“Obviously concerned, there were a number of conversations between HHS, the White House, my staff and me, as well as two rounds of conference calls including the senior staff of the Congressional Delegation to try to clarify HHS’ intent and reasoning for selecting Alabama,” Ivey continued. “On one of the calls, they informed us that the CDP in Anniston is only being considered as a “back-up” plan, in case they run out of alternative locations. They assured us on both calls that no decision had been made to send anyone to Anniston.”
“I made it abundantly clear that while the State of Alabama wants to work closely with the Trump Administration to assist fellow Americans who may have tested positive for the Coronavirus, there were some grave concerns about why the site in Anniston was chosen and how, logistically, this would play out in the event this back-up site were to be eventually activated,” Ivey said in a statement to the media. “First and foremost, my priority is to protect the people of Alabama. While locating these folks in Alabama is currently a backup plan, this is a serious issue and we need to be fully aware of the facts regarding the potential of housing them in Anniston.
“I am grateful to Senator Shelby and his team for coordinating today’s effort to send officials from HHS to Alabama to provide further clarity to this situation,” Ivey said. “I also appreciate Congressman Rogers for speaking with the President and informing him of the concern of the people of Alabama. Through these coordinated efforts, we will begin a process that will be transparent, and hopefully find a solution of which we are united and comfortable with.”
Congressman Rogers expressed his concerns about the coronavirus infected persons being housed in the Third Congressional District.
“Earlier this evening, I spoke with President Trump,” Rogers said in a statement on Saturday. He agreed with me that the decision by the Department of Health and Human Services to house those Americans exposed to Coronavirus at the Center for Domestic Preparedness in Anniston is the wrong decision. President Trump had no advanced notice and these individuals were brought to the continental United States without his consent. I will continue to work with President Trump and HHS to find the best facilities that meet the needs for those Americans that have been exposed to this dangerous virus. The CDP is not that place.”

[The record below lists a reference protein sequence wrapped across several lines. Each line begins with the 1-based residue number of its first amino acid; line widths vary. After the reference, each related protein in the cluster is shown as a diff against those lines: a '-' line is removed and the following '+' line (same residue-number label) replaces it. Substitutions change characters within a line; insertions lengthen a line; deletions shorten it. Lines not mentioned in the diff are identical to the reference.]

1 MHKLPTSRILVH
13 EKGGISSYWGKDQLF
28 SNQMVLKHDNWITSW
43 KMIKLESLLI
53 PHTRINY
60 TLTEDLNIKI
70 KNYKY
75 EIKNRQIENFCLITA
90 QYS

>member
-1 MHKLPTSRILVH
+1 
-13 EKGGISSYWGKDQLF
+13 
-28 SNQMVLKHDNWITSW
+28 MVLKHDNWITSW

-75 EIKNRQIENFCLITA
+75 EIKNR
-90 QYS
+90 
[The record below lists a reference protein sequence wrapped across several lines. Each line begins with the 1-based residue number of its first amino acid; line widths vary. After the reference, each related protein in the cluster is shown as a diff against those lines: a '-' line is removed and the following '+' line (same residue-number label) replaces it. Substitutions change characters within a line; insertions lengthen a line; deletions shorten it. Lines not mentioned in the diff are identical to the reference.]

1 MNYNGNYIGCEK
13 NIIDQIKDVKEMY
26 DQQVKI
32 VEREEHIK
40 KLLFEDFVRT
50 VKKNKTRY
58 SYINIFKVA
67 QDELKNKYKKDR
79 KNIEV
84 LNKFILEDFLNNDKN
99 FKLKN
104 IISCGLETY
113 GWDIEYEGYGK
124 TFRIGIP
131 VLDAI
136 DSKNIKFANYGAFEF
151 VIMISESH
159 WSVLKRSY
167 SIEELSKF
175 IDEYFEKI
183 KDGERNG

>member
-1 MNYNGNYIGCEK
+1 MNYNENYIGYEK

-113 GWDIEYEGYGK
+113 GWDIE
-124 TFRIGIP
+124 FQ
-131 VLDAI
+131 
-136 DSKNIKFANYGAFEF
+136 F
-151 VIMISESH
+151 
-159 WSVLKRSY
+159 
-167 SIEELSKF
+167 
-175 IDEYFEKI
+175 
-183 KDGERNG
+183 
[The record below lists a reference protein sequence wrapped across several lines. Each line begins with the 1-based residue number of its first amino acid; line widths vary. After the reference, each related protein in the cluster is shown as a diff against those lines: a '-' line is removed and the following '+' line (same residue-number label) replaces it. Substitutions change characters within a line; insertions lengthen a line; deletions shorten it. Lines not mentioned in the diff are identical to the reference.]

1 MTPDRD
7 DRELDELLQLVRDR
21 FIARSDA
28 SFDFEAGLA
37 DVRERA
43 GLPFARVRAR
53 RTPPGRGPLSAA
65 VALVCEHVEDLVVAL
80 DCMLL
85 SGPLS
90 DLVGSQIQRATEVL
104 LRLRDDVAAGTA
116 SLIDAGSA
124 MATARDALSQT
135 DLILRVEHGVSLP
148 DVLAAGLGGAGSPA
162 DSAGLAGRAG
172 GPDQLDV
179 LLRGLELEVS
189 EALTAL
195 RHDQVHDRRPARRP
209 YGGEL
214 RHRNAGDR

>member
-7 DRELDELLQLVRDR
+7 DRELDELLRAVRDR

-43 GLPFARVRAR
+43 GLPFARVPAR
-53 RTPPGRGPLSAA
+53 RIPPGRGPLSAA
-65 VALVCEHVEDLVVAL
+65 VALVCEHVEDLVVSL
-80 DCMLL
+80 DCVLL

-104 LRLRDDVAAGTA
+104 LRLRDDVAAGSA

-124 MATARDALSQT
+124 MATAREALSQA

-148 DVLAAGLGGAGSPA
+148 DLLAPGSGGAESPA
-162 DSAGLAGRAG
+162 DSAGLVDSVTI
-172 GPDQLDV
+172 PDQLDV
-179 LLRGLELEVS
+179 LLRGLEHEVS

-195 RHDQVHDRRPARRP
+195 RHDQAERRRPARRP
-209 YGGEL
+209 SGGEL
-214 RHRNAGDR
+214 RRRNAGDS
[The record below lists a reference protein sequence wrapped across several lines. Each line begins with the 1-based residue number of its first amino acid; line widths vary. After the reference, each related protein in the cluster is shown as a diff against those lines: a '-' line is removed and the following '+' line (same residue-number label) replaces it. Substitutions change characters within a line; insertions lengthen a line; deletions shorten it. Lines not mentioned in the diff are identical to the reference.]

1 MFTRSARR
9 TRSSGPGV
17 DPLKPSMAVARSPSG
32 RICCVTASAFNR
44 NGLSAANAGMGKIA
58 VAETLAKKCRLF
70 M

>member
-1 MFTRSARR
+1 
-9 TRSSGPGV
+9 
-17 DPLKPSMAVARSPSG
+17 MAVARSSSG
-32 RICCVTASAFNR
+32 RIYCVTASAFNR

Byrne shared Rogers comments and added, “We’ve been tracking the issue and I’m glad to stand with Rep. Rogers and President Trump as we work to stop this ill advised plan.”
Coronaviruses are extremely common throughout the animal kingdom and are one of the causes of the “common cold.” This is novel (new) strain of the virus, that appears to have come from bats. Researchers are calling this disease COVID-19, short for “coronavirus disease 2019.”
As of Sunday morning, there have been 78,966 diagnosed cases of COVID-19. 53,079 of these are still active. 23,418 people have recovered from their illness and been discharged. 2,469 have died. Most of these are in China, where the plague originated; but at this point the disease has spread to 32 countries.
Bill unlocks the “revolving door” for public employees
Opinion | Ethics are dying and you don’t care
McCutcheon says public opinion is driving gambling debate
Byrne: People of Alabama “do not want the coronavirus brought here”
Rogers opposes housing persons infected with coronavirus in Anniston
House passes Tier III retirement for education employees
Sanders Wins Nevada
Alabama Democratic Women to host first Women in Blue Day on March 10
Ivey seizes gaming issue
Ivey urges legislators to address prison system problems
Marsh holds meeting with gaming interests day after Ivey calls for the Legislature to stand down on gaming
Private prison company eyes Elmore County land for one of state’s new prisons
Opinion | Deception, subtlety and the wholesale destruction of current ethics laws mark proposed rewrite
Developer Tim James proposes privately-funded toll road as “catalyst for economic growth”
How Alabama’s government stays broken
Alabama Democratic Conference endorses Michael Bloomberg for president
National4 days ago
Lawmaker files bill to ban treatments for transgender kids
Courts4 days ago
Alabama Democratic Party lawsuit was back in court on Thursday
House5 days ago
Alabama lawmakers advance bill banning transgender athletes in K-12 sports
House5 days ago
Legislation may harm pets locked in hot cars, not help, vets and advocates say